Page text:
The major domains of development include physical, socio-emotional, language and cognitive domains. The physical domain covers the development of physical changes, growing in size and strength, and the development of both gross motor skills and fine motor skills. This domain includes the development of the senses and using them. The cognitive domain includes intellectual development and creativity. Children develop the ability to process thoughts, pay attention, develop memories, understand their surroundings, make and implement plans and accomplish them. The social and emotional domain includes the growth of a child in understanding and controlling their emotions. They also identify what others are feeling. The child develops attachments to others and learns how to interact with them. They develop the ability to cooperate, show empathy, and use moral reasoning. Children and adolescents develop many relationships, from parents and siblings to peers, teachers, coaches, and others in the community. Children develop self-knowledge during this stage and they learn how they identify with different groups. Their innate temperament also comes into play. In the language domain, both language usage and communication come into play. The ability to communicate with others, for example, grows from infancy. Aspects of language include phonology (creating the sounds of speech), syntax (grammar, how sentences are put together), semantics (what words mean), and pragmatics (communicating in social situations both verbally and non-verbally). Children develop these abilities at different rates. Development in each of these domains are interlinked and interwoven, and any delay in one area has an impact on the acquisition of skills in others. The brain is a highly interrelated organ, and its multiple functions operate in a richly coordinated fashion. Emotional well-being and social competence provide a strong foundation for emerging cognitive abilities, and together they comprise the foundation of human development. The emotional and physical health, social skills, and cognitive-linguistic capacities that emerge in the early years are all important prerequisites for success in school and later in the workplace and community.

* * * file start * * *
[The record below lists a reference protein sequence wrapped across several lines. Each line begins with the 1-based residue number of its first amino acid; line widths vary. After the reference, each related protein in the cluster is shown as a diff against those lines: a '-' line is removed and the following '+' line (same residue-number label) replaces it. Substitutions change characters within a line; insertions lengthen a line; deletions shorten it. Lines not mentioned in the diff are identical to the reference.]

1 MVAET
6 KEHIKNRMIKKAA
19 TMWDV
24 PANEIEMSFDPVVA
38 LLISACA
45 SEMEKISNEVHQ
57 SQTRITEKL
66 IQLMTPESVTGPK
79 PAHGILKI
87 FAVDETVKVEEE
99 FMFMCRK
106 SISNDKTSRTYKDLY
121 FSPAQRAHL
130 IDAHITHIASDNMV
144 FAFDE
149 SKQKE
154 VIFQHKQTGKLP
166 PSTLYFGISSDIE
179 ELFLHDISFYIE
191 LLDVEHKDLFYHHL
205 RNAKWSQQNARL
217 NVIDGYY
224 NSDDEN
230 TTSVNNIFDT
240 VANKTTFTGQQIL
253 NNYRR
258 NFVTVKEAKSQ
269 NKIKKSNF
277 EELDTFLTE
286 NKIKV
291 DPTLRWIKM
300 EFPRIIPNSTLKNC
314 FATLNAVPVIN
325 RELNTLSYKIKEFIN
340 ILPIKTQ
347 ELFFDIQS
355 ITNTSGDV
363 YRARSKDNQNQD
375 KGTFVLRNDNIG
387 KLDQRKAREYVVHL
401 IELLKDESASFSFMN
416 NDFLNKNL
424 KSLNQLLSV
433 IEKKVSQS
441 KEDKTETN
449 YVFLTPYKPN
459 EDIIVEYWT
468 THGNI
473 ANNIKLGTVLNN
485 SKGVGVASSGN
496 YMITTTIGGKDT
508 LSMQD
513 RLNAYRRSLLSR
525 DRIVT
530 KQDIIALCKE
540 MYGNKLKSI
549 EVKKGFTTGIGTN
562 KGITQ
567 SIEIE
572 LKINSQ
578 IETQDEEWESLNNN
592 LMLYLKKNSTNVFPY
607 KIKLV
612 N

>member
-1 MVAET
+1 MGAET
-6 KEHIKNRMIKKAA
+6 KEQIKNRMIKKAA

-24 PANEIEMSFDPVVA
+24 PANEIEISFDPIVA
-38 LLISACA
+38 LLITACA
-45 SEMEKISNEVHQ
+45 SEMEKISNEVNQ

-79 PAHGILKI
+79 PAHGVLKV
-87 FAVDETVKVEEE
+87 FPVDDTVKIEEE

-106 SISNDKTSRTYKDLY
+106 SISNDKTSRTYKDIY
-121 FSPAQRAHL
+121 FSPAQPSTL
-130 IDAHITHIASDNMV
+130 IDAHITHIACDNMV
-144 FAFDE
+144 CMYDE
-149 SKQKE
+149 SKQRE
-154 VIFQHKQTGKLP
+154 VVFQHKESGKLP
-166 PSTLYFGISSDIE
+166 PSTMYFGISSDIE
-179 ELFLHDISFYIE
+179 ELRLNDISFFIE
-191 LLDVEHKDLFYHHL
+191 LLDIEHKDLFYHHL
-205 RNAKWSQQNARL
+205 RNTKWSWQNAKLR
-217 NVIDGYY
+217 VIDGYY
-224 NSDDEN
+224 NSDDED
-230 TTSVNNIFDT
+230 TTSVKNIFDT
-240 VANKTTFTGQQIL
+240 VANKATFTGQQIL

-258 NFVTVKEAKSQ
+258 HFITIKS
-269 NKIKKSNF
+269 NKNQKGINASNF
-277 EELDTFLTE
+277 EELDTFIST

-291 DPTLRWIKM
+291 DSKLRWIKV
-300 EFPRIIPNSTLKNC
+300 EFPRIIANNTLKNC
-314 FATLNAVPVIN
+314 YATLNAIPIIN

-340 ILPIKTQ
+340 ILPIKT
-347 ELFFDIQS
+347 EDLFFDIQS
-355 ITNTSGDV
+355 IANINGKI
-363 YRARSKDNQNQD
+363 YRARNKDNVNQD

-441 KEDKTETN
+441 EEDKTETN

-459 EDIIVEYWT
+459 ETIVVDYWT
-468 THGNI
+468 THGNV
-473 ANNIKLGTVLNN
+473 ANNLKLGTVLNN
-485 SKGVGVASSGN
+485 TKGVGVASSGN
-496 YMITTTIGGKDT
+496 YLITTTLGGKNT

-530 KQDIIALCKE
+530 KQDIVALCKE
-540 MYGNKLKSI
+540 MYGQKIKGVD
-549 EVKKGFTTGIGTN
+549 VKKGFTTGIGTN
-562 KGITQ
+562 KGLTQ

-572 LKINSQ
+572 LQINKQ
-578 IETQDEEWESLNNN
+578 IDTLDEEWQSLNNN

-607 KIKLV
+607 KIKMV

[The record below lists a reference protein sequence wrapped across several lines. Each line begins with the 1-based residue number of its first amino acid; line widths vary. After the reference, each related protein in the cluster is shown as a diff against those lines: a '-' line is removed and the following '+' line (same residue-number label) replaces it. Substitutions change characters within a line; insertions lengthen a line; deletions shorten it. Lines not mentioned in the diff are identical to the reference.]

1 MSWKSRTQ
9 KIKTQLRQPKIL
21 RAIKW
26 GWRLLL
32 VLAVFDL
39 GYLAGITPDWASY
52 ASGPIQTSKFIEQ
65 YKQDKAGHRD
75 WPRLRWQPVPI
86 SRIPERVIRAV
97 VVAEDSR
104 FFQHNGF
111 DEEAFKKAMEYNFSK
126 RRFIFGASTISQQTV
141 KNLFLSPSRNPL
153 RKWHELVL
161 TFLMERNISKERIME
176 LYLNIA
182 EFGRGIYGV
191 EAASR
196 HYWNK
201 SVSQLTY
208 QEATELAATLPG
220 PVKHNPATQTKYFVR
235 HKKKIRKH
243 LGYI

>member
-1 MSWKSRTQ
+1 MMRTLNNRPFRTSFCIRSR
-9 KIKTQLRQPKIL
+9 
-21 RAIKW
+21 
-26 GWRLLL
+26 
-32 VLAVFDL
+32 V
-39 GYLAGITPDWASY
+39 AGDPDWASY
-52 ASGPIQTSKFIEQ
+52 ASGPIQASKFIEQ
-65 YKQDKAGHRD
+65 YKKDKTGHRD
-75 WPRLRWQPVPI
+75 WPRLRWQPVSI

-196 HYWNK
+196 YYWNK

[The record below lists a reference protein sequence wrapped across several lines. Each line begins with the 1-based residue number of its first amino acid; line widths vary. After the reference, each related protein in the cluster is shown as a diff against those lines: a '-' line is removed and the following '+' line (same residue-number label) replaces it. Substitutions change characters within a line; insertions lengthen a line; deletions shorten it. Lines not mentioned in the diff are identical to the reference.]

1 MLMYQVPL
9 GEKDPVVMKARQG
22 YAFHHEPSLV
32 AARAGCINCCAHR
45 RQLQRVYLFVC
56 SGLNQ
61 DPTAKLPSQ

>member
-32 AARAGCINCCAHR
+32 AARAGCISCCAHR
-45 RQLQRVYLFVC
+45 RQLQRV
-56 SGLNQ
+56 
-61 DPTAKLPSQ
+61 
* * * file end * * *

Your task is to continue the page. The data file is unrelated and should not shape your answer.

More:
Observing and monitoring child development is an important tool to ensure that children meet their developmental milestones, which serve as a useful guideline of ideal development. Checking a child’s developmental progress at particular age markers against these arbitrary time frames gives an idea of whether or not a child is on track for their age. Early detection of developmental challenges helps make early intervention possible, which is crucial for minimizing the impact that developmental delays can have on a child’s skill development and subsequently on their confidence, or serve as an indicator of a possible future diagnosis. However, it is important to be aware that while child development has a predictable sequence, all children are unique in their developmental journey and the times frames that they meet the many developmental milestones.

Child development can be actively enhanced through targeted therapeutic intervention and home-based practices. These are especially impactful during the childhood years, as it encounters the critical period, during which experience exerts a particularly strong influence on neural circuit formation. The brain is most flexible, or “plastic,” early in life to accommodate a wide range of environments and interactions, but as the maturing brain becomes more specialized to assume more complex functions, it is less capable of reorganizing and adapting to new or unexpected challenges.  Early plasticity means it’s easier and more effective to influence a baby’s developing brain architecture than to rewire parts of its circuitry in the adult years.  interventions. Supportive relationships and positive learning experiences begin at home but can also be provided through a range of services with proven effectiveness factors. Therefore, early preventive interventions will be more efficient and produce more favorable outcomes than remediation later in life. A balanced approach to emotional, social, cognitive, and language development can help prepare children for success in school and later in the workplace and community.